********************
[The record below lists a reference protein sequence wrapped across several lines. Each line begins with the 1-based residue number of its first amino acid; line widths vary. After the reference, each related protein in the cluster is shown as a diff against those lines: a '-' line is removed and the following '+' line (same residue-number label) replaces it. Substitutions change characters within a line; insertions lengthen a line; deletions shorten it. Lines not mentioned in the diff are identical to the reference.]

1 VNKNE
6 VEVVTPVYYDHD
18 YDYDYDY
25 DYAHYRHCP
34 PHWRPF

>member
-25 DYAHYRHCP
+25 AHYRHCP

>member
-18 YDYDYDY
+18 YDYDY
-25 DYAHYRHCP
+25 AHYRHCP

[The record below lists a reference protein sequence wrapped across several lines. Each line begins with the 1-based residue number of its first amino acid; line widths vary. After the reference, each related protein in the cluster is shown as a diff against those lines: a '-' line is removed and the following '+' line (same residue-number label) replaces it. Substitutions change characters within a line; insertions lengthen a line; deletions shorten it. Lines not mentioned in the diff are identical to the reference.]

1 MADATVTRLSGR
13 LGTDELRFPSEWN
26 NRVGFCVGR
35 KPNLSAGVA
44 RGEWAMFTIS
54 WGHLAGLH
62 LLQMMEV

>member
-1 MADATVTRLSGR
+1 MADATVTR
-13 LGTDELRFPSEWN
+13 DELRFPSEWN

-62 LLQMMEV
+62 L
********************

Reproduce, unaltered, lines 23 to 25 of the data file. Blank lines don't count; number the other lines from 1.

>member
-1 MADATVTRLSGR
+1 MADATVTR